3-year-old sisters arrive from Buffalo to make their den in the D
African lions Asha and Amirah, 3-year-old sisters from the Buffalo Zoo, have joined “mane” man Simba, 10, in the African Grasslands at the Detroit Zoo. The lionesses come with a breeding recommendation from the Association of Zoos & Aquariums (AZA) Species Survival Program (SSP).
SSPs are cooperative management plans to ensure genetically healthy, diverse and self-sustaining populations of threatened and endangered species in AZA-accredited zoos.
“Asha and Amirah are settling in well in their new home. They are being slowly introduced to Simba, who seems excited about the new additions to his pride,” said Scott Carter, chief life sciences officer for the Detroit Zoological Society (DZS). “This summer, Zoo visitors will be able to watch them hanging out together, and we are hopeful the pride will grow even larger with the addition of cubs in the next year or so.”
Lions are the only species of big cat to live in a social group that includes adult males and their offspring.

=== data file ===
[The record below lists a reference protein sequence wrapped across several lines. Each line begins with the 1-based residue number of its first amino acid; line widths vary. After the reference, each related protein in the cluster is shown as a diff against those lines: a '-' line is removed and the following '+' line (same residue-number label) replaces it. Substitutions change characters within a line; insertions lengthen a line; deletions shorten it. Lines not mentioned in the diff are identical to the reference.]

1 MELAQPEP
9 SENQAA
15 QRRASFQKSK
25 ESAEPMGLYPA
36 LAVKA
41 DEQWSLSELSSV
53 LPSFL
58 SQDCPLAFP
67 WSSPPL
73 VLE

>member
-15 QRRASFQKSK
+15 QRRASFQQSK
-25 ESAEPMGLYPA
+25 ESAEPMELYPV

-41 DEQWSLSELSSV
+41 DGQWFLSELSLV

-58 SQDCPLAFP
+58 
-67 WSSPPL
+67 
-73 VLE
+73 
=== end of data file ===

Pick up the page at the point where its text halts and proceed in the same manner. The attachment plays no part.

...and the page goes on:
Simba was once owned by the royal family of Qatar and found sanctuary at the Detroit Zoo in 2013. The lion habitat is also home to female Erin, estimated to be about 18 years old, who was rescued from a junkyard in Kansas in 2009. The average lifespan for lions is 17 years.
Detroit Zoo visitors can see the lions year-round in their 9,600-square-foot habitat, which features a 17-foot-tall acrylic wall for a close-up view of the charismatic felines. Warming rocks near the front of the habitat provide the big cats a toasty perch for people-watching in cooler weather.
The Detroit Zoological Society – a renowned leader in humane education, wildlife conservation, animal welfare and environmental sustainability – operates the Detroit Zoo and Belle Isle Nature Center. With an annual regional economic impact of more than $167 million, the Detroit Zoo in Royal Oak is one of Michigan’s largest paid family attractions, hosting more than 1.3 million visitors annually. Its 125 acres of award-winning naturalistic habitats are home to 2,400 animals representing 235 species. The Belle Isle Nature Center sits on a 5-acre site surrounded by undisturbed forested wetlands on Belle Isle State Park in Detroit. It provides year-round educational, recreational and environmental conservation opportunities for the community. For hours, prices, directions and other information, call (248) 541-5717 or visit detroitzoo.org.
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